As I mentioned in the beginning, do not just label a conversation or a disagreement with someone a matter of gaslighting. It is a manipulation technique which is repeatedly applied to one person and intentionally done. Self-diagnosis is always tricky and misusing a term will not help with your healing process. If you think you suffer from abuse and potential gaslighting, talk with a mental health professional. Before we dive deeper in the signs, it is good to know that gaslighting happens in all kinds of relationships. Most psychologists will focus on romantic relationships as it frequently occurs in couples, but it is also seen in other types of relationships like family bonds, friendships or with authority figures.
The following signs and examples are typically seen as a form of gaslighting behavior:
Questioning your perception of reality. This can look like them wondering if something really happened, although you are sure. It can even be a form of flat out denying something happened or is not true. For example, they can say ‘No, it did not happen this way’, ‘You must have been dreaming this’. They can seem very adamant on their version of events, which makes you unsure after a while if what you think is true at first.
Emotionally manipulating you. They break your confidence or self-worth by calling you out on your behavior, thoughts and emotions. When you show anger, sadness, frustration or in any way set a boundary, they will punish you by saying things like ‘You are always so sensitive’ or ‘You seem crazy’. As a result, they make you feel bad for feeling or thinking a certain way, even though your own experience is valid.
Lying and denial. A gaslighter consistently tries to undermine you by pretending things are not true, denying actions and things you know they have done. They can claim ‘I have never done that’ or ‘You are making things up’. Avoiding responsibility is their second nature and every time you supposedly put them in a bad light they lash out.
Playing the blame game. Every time something negative has happened which has been caused by them they either blame someone else, you or anything else that is outside of their control. They can say things like ‘Okay, but I had no choice because of person X or Y’ or ‘Well you are responsible for how it all went down’.
Badmouthing you to others. The main thing a gaslighter wants to do is discredit who you are, so you become more dependent and easier to control. Part of this means changing the narrative and how you are perceived. They will talk to others and say things like ‘She does not know how it really is’ or ‘She is a bit crazy, don’t believe her’.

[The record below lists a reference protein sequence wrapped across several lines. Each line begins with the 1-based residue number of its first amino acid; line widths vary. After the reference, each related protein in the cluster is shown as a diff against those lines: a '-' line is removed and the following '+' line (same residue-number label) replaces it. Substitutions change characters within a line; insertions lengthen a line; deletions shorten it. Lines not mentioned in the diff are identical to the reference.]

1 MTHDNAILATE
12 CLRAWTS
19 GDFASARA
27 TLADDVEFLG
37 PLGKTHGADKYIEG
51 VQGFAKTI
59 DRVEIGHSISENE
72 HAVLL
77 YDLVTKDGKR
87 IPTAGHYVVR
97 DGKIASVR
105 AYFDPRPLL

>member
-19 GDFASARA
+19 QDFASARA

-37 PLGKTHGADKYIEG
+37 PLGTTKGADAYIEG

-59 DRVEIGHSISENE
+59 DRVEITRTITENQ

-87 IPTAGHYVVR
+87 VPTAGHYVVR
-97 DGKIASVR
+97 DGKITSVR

Sweet talking and using passive aggressive communication. They might hide their bad intentions or actions by making you question their motives. This often means using your feelings or emotions against you, such as saying thing like ‘But I love you! I would never cheat on you, you know that right?’. As a result you might think they did things by accident or you wonder if it happened at all.
Why is gaslighting so damaging?
In our relationships, we constantly seek approval and validation for our feelings, thoughts and actions. The ones we love matter to us. This is why gaslighting can be very successful. In so many cases it is subtle and we sometimes prefer crossing our own boundaries to please others and be validated. As long as they like you, right? I have had some experience with gaslighting myself. This person time and again questioned my feelings or events the way I remembered them. It harmed me. I was young and unsure, so this authority figure had power over me. I remember I kept thinking ‘Okay, if they say it did not happen or it happened in a different way it must be true’. My feelings even confused me, because this person told me how I felt or was as a person which did not accurately reflect how I perceived myself.
Slowly, gaslighters are eating away your confidence. Many might wonder why gaslighters have such success. I mean, if someone says something did not happen while you are sure it did, you can just brush them off right? Wrong. Yes, maybe at first you feel you know better and just leave them be. But if it is your partner, you want to put in effort. So even though you might agree to disagree at first, the slippery slope can lead a person to doubt themselves. We all have our insecurities and we are scared to lose the people we love. We go to infinite lengths to keep them, even if this means crossing our own boundaries and distrusting ourselves. You want to trust them and believe them, because they love you, right?